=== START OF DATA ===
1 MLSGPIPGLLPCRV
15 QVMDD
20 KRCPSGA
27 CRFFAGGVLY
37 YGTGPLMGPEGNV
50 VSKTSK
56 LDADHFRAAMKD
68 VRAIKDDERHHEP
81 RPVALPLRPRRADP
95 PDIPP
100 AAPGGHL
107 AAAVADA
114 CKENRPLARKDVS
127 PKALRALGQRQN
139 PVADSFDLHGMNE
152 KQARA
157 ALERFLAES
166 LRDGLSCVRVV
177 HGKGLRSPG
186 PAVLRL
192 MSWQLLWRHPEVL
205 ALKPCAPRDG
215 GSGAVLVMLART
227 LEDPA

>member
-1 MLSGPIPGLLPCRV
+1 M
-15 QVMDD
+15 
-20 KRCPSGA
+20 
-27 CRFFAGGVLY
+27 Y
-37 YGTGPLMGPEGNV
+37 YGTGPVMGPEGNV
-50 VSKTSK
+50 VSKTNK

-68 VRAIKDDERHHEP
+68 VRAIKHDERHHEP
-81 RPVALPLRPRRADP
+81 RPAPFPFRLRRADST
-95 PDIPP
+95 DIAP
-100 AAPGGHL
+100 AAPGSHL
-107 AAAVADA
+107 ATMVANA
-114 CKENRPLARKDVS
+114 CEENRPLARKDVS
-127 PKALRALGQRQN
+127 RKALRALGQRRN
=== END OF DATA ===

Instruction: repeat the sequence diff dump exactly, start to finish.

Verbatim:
1 MLSGPIPGLLPCRV
15 QVMDD
20 KRCPSGA
27 CRFFAGGVLY
37 YGTGPLMGPEGNV
50 VSKTSK
56 LDADHFRAAMKD
68 VRAIKDDERHHEP
81 RPVALPLRPRRADP
95 PDIPP
100 AAPGGHL
107 AAAVADA
114 CKENRPLARKDVS
127 PKALRALGQRQN
139 PVADSFDLHGMNE
152 KQARA
157 ALERFLAES
166 LRDGLSCVRVV
177 HGKGLRSPG
186 PAVLRL
192 MSWQLLWRHPEVL
205 ALKPCAPRDG
215 GSGAVLVMLART
227 LEDPA

>member
-1 MLSGPIPGLLPCRV
+1 M
-15 QVMDD
+15 
-20 KRCPSGA
+20 
-27 CRFFAGGVLY
+27 Y
-37 YGTGPLMGPEGNV
+37 YGTGPVMGPEGNV
-50 VSKTSK
+50 VSKTNK

-68 VRAIKDDERHHEP
+68 VRAIKHDERHHEP
-81 RPVALPLRPRRADP
+81 RPAPFPFRLRRADST
-95 PDIPP
+95 DIAP
-100 AAPGGHL
+100 AAPGSHL
-107 AAAVADA
+107 ATMVANA
-114 CKENRPLARKDVS
+114 CEENRPLARKDVS
-127 PKALRALGQRQN
+127 RKALRALGQRRN